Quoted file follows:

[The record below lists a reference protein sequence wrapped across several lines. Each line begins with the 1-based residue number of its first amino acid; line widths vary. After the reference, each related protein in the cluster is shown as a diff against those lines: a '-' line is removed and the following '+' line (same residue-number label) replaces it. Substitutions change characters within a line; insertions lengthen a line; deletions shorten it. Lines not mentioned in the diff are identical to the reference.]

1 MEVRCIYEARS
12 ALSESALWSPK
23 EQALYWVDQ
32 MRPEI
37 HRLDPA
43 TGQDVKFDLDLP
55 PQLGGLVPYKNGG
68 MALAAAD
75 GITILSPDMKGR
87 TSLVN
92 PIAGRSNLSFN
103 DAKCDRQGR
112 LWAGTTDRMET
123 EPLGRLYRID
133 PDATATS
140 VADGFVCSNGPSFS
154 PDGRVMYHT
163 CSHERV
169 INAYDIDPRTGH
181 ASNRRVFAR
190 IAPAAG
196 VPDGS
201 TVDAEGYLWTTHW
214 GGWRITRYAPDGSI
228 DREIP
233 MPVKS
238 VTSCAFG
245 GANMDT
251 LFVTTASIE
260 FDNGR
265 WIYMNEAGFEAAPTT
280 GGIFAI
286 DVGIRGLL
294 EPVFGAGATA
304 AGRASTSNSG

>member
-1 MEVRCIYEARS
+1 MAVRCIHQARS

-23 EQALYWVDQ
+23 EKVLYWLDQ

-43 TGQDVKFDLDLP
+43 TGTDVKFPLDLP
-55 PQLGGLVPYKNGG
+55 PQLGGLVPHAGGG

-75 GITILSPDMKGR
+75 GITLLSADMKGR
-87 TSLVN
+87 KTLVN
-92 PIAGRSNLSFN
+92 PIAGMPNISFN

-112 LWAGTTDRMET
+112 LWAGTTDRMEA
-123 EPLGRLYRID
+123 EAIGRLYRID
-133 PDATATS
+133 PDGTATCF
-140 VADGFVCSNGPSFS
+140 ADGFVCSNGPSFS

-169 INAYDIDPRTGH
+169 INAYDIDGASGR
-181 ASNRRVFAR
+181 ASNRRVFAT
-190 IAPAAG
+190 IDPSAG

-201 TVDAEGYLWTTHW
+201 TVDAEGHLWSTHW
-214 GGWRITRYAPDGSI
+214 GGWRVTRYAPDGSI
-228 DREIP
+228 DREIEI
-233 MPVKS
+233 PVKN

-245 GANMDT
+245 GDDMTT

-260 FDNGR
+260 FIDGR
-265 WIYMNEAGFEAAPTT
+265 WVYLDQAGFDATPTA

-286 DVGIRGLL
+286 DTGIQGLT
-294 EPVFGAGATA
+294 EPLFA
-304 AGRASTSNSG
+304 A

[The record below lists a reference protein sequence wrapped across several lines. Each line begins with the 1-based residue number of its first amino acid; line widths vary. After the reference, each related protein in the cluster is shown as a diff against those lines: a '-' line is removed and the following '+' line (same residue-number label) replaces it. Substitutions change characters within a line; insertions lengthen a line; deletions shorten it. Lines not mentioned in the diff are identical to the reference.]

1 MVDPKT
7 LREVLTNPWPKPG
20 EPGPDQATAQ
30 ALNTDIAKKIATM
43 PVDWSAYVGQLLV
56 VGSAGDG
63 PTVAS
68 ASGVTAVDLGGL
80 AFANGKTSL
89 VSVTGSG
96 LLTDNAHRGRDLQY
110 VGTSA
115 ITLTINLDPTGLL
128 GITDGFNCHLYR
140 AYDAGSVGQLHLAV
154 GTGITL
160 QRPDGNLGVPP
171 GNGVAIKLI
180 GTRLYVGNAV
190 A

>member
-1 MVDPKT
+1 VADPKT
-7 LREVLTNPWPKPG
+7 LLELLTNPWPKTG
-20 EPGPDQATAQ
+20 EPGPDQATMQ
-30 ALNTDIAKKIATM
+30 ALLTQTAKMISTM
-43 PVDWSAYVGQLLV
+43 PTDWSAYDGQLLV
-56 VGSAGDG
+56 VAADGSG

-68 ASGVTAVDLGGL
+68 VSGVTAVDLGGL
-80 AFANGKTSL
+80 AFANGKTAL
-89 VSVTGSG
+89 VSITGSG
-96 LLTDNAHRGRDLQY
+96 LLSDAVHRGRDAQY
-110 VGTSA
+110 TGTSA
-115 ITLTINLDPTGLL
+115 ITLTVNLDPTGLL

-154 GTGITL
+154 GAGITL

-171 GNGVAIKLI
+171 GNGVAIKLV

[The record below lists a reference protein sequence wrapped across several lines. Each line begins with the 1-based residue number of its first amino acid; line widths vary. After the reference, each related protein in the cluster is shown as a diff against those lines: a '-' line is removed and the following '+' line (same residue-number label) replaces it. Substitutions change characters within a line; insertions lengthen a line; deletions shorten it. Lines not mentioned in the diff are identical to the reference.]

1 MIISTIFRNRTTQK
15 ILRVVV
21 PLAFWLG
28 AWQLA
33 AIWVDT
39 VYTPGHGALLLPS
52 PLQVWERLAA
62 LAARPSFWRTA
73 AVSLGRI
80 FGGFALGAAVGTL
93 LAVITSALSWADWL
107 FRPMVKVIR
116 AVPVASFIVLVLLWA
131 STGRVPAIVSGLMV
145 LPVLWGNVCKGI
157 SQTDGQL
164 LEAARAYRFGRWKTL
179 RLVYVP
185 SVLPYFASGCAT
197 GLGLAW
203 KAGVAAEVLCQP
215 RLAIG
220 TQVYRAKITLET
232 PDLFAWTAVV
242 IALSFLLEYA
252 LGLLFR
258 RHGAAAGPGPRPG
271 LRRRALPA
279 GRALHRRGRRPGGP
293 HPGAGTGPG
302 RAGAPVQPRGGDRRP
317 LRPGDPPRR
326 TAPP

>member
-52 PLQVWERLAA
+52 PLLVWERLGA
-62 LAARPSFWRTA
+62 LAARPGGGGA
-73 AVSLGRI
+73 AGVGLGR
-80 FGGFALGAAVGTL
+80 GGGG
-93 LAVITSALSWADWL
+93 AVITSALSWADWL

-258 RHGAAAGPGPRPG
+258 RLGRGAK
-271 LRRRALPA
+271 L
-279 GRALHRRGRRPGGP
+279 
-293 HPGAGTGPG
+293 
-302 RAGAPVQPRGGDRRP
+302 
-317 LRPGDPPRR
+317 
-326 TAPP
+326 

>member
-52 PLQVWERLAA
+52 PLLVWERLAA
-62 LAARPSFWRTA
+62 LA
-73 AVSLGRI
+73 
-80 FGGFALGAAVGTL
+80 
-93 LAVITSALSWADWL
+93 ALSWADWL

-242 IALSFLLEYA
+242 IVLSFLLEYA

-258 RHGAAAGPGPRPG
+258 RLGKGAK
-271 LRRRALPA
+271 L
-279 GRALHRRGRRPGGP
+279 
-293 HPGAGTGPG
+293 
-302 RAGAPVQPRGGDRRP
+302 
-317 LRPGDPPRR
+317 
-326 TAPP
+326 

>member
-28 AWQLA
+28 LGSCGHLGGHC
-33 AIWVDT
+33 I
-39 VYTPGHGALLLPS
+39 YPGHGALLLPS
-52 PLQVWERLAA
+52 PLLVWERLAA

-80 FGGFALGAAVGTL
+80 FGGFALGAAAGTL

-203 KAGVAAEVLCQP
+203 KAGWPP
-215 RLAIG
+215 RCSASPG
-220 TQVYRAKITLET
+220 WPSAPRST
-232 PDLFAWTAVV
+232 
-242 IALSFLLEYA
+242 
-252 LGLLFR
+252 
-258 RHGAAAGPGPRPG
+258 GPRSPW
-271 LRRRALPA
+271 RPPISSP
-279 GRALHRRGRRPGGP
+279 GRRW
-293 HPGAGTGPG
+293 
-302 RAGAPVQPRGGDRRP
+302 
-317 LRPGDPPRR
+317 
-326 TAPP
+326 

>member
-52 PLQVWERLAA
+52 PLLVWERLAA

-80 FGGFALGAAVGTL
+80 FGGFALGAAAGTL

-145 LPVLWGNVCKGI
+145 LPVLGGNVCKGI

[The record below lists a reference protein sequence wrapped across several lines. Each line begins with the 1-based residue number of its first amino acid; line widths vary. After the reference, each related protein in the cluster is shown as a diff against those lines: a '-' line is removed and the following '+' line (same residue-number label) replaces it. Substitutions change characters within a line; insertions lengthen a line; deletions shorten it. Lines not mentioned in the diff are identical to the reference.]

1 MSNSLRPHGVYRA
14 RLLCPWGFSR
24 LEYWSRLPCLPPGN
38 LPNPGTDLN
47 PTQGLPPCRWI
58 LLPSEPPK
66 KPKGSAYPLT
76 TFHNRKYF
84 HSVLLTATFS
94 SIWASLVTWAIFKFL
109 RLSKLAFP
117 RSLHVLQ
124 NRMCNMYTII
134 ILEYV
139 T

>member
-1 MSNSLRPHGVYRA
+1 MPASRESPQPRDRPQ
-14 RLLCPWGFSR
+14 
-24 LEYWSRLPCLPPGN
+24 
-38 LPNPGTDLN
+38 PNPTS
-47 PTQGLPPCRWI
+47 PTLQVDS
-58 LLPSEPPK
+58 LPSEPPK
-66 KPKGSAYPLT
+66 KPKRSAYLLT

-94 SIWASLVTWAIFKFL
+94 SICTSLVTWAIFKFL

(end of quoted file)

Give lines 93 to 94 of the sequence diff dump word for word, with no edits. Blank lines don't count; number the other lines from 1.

63 PTVAS
68 ASGVTAVDLGGL